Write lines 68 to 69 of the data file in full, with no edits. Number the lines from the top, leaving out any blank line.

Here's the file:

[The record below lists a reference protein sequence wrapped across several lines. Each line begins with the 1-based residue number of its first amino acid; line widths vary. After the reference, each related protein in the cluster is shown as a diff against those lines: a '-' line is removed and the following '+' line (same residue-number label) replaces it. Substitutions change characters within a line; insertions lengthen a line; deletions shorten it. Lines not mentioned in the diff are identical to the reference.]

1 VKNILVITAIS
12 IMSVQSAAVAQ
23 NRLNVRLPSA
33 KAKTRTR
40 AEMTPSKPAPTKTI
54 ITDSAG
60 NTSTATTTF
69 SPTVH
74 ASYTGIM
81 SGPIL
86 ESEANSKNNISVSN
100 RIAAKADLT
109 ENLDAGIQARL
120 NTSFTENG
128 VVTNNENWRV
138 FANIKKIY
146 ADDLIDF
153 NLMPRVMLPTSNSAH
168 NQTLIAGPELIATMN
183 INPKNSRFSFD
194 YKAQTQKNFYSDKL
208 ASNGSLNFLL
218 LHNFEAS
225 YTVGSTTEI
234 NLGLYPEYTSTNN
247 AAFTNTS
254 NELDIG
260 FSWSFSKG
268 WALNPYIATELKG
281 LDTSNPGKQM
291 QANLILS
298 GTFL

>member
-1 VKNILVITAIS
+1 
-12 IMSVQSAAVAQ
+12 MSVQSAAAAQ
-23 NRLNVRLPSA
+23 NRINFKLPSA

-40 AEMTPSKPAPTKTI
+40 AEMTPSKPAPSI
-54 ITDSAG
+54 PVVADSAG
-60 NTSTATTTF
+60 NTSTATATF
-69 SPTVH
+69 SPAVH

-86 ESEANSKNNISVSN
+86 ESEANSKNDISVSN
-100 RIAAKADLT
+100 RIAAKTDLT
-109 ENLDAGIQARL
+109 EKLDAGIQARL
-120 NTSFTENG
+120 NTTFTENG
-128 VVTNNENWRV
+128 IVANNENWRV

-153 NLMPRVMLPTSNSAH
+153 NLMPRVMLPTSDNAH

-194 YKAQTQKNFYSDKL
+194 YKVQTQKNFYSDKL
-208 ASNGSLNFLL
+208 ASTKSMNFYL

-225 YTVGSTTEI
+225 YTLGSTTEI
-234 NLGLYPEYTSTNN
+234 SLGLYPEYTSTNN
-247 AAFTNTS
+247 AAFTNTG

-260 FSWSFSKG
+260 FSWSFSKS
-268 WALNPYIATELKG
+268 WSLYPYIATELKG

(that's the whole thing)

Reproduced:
+234 SLGLYPEYTSTNN
-247 AAFTNTS